Traders dismissed the Government's and Aer Lingus' empty protests that the Ryanair move undervalued the company as merely the usual bravado.
Indeed, the market verdict was simple. O'Leary was overvaluing the company. His bid would never see daylight. And he knew it.
The markets saw another scenario. O'Leary was not a buyer. He was a seller. He was locked into his Aer Lingus holding. The Ryanair 29.82 per cent stake was in play. The maverick businessman had simply made a bid to flush out other buyers. He would sell his holding to them.
Even more shrewdly, O'Leary has probably anticipated that there is no earthly chance of the European Commission changing its mind about Ryanair taking over Aer Lingus. It will once again sink the bid.
Back in 2007 the European Commission gave Ryanair the thumbs down to an Aer Lingus takeover on competition grounds. Today the volume of traffic operated by the two airlines amounts to 80 per cent in Dublin, 84 per cent in Cork and 64 per cent in Shannon. The prospects are of even less competition than in 2007. So how could the commission change its mind? Very difficult to see. The maestro is well aware of this. So is the market.
Ryanair has pleaded that all has changed, that big mergers of European aviation giants -- such as BA and Iberia -- have radically changed the industry, that an Aer Lingus/ Ryanair merger is in keeping with the trend.
Ryanair has promised to make concessions to meet the demands of fair competition, including surrendering certain routes to competitors. With his tongue firmly buried in his cheek, O'Leary has even pledged to run Ryanair and Aer Lingus as two competing airlines in the same group. They will use Aer Lingus to take on rival European airlines at airports Ryanair never uses. O'Leary is signalling reduction costs. He will increase Aer Lingus passenger numbers from 9.5m to 14m in five years.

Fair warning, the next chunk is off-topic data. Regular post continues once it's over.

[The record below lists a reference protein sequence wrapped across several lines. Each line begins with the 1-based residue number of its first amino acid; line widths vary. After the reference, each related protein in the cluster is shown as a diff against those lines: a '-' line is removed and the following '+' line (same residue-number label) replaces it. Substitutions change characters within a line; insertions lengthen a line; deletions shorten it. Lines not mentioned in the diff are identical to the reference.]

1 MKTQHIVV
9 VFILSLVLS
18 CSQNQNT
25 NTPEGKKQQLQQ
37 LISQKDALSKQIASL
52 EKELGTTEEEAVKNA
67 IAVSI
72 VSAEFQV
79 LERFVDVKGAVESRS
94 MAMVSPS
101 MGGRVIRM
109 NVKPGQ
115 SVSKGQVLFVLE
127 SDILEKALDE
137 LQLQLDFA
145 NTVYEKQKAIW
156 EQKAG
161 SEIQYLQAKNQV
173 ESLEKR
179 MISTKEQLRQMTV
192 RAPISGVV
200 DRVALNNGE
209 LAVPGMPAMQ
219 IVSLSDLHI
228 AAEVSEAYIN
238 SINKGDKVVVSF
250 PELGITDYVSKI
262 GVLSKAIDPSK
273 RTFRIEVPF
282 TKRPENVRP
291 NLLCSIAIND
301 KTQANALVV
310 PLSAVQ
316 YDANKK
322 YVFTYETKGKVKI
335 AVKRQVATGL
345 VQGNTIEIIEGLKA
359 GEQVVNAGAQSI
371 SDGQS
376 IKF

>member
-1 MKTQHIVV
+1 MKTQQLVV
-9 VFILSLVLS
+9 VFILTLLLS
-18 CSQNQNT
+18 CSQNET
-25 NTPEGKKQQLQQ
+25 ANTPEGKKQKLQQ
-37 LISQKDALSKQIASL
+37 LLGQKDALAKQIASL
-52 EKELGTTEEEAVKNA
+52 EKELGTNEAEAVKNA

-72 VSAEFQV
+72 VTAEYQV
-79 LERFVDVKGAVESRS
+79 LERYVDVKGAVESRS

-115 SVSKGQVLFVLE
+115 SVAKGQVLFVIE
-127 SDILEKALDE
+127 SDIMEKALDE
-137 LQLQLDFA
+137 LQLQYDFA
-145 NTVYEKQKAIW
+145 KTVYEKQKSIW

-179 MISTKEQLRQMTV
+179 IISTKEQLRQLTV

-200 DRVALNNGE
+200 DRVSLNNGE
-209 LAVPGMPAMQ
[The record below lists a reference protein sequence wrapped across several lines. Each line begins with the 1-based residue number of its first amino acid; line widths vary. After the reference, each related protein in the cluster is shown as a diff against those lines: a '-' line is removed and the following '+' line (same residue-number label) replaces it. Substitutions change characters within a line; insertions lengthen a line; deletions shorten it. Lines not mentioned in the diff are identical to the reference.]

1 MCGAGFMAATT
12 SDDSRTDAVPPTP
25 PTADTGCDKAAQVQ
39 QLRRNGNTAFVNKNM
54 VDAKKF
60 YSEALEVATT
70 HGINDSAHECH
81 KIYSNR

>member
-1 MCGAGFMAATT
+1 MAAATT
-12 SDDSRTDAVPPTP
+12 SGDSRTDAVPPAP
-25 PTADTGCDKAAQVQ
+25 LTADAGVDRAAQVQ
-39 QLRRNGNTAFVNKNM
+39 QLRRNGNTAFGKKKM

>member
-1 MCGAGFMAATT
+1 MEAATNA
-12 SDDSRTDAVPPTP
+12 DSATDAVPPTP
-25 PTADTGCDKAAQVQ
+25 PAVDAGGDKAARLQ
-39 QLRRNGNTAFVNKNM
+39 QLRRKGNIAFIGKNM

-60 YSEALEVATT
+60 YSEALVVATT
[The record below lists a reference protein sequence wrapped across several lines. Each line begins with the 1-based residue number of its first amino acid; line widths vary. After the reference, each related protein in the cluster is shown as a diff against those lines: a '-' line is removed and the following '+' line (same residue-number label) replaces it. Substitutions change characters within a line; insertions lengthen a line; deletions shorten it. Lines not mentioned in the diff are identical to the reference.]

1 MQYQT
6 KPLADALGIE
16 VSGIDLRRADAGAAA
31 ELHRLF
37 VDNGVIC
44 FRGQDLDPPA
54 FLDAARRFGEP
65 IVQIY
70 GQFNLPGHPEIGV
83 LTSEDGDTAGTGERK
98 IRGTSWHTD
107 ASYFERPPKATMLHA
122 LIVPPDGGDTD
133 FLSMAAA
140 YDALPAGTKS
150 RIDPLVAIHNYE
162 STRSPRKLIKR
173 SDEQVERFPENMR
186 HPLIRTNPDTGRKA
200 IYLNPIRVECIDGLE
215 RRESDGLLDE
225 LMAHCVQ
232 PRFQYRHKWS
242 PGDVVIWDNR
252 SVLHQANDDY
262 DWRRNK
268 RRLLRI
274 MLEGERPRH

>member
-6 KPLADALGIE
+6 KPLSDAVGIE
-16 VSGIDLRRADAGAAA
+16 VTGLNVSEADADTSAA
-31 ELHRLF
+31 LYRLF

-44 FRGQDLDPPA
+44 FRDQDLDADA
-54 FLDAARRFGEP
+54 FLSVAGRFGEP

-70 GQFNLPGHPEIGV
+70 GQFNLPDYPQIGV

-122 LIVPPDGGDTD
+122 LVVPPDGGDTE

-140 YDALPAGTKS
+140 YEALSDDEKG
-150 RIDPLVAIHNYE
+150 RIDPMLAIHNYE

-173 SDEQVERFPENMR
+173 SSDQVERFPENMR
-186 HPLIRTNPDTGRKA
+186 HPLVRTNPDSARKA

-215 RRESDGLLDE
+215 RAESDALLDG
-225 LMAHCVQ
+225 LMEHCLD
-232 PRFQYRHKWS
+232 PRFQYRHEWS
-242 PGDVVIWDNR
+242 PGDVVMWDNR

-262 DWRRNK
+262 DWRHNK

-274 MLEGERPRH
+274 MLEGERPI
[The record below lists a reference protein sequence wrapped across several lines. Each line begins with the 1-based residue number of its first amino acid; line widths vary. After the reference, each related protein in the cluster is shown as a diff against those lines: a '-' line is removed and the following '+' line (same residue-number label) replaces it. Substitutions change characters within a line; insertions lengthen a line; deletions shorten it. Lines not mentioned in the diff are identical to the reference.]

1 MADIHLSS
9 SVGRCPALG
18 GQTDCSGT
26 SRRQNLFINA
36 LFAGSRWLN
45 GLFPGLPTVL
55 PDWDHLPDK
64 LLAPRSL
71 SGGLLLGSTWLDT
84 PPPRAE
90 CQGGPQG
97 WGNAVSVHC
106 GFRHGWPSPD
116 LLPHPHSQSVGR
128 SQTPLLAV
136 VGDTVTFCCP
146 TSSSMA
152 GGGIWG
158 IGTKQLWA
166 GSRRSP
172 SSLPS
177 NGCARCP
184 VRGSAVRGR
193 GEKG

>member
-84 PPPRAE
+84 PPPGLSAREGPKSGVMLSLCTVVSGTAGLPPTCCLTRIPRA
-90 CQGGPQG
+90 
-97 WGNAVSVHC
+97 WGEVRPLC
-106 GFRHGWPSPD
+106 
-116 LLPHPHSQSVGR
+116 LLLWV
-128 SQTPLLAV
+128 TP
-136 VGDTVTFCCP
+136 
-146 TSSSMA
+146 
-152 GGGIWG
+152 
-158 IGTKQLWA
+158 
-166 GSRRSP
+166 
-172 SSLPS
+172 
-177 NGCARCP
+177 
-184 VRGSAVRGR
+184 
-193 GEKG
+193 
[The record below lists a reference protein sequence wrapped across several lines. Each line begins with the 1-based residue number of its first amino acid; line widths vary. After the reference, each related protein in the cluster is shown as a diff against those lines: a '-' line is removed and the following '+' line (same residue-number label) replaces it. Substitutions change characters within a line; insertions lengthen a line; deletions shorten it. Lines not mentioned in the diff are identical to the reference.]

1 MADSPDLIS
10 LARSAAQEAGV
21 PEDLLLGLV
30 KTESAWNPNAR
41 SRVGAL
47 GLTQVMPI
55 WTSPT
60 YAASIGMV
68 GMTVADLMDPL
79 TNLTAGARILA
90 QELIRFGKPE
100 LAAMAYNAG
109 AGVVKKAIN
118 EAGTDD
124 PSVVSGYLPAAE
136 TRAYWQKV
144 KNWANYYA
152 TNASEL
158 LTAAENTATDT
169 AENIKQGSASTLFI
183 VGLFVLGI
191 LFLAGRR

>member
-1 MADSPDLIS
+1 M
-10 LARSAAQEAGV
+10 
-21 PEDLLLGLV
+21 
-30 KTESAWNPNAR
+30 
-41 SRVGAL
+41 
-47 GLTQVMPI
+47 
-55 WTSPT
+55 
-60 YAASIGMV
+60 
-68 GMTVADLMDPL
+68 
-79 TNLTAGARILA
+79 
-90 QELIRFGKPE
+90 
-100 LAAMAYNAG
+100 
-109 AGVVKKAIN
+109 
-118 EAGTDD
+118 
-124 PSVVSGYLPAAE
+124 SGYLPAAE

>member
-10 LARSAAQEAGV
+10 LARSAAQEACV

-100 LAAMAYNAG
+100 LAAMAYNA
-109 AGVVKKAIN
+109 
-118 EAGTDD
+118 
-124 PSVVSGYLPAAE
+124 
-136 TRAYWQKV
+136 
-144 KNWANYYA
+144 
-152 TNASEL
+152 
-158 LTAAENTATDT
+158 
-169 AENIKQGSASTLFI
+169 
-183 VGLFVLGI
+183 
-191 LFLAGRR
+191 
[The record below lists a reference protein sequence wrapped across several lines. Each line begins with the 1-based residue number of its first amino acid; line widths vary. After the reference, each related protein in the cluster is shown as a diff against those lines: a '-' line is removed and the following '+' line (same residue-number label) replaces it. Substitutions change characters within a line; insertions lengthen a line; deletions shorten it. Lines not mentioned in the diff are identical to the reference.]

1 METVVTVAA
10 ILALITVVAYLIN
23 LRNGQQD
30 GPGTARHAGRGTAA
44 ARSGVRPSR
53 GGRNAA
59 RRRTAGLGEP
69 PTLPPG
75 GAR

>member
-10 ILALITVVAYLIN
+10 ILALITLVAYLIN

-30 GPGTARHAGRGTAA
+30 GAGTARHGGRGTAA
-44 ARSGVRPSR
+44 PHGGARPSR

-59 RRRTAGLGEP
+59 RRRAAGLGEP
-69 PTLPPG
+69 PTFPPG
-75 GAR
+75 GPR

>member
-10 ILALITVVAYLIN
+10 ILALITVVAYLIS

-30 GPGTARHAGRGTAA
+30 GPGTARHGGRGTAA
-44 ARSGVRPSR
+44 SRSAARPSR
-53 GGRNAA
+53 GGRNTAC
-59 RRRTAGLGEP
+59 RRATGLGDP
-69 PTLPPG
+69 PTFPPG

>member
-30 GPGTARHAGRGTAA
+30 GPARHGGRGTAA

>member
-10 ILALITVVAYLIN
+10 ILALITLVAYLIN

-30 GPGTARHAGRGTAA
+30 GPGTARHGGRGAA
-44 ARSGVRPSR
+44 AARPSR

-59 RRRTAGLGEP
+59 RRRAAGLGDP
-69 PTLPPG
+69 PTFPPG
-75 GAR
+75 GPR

Unfortunately, Michael's little fantasy should be shot at birth. Especially as it is most unlikely that he himself believes it will ever happen.
Michael O'Leary is the Irish wonderboy of his generation. He is the challenger without parallel. He is the man who broke the Aer Lingus/BA cartel on flights into Dublin. He championed the consumer with low fares and no frills. He was an iconoclast who rubbished the establishment, destroying monopolies as he expanded his fleet into one of the biggest in Europe. Ireland is proud of him, the bad boy of the aviation world.
Michael the giant killer is suddenly poised to become Michael the monopolist. If he is allowed to take over Aer Lingus he will grab a monopoly on key routes.
In 2007 the EU Commission blocked O'Leary's bid on the grounds that the two airlines competed directly on 35 routes and if the merger was approved there would be a monopoly on 22 of these routes, with the new company holding 60 per cent market share in the remaining routes. The old challenger would become the new dinosaur. The consumer would suddenly become vulnerable to Ryanair, the new monopolist. There would be no competitor forcing O'Leary to keep fares lower.
Today Ryanair is no longer the brave little airline. Aer Lingus is no longer the State- owned monopolist. Ryanair is 10 times the size of Aer Lingus.
O'Leary is a realist: the chances of him being allowed to take over Aer Lingus are negligible.
Michael O'Leary is a seller. And he is thoroughly enjoying himself.
Sunday Indo Business